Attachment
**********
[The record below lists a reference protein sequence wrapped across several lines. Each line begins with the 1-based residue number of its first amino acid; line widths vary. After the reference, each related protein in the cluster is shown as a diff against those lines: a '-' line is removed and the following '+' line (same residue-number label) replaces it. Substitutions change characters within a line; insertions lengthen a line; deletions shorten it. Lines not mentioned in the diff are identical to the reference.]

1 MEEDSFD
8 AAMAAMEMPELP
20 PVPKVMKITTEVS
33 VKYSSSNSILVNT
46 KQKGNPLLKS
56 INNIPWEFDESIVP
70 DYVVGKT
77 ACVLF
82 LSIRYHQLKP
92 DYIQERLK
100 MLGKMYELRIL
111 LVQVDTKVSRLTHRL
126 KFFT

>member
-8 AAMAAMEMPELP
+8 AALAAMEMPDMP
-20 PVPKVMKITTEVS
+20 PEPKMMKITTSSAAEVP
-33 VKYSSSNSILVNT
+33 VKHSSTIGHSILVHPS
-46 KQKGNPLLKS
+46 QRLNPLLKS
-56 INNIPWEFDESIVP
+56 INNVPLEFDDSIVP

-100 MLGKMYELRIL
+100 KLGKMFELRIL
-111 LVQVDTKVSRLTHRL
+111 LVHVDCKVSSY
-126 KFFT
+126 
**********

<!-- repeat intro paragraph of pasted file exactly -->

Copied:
[The record below lists a reference protein sequence wrapped across several lines. Each line begins with the 1-based residue number of its first amino acid; line widths vary. After the reference, each related protein in the cluster is shown as a diff against those lines: a '-' line is removed and the following '+' line (same residue-number label) replaces it. Substitutions change characters within a line; insertions lengthen a line; deletions shorten it. Lines not mentioned in the diff are identical to the reference.]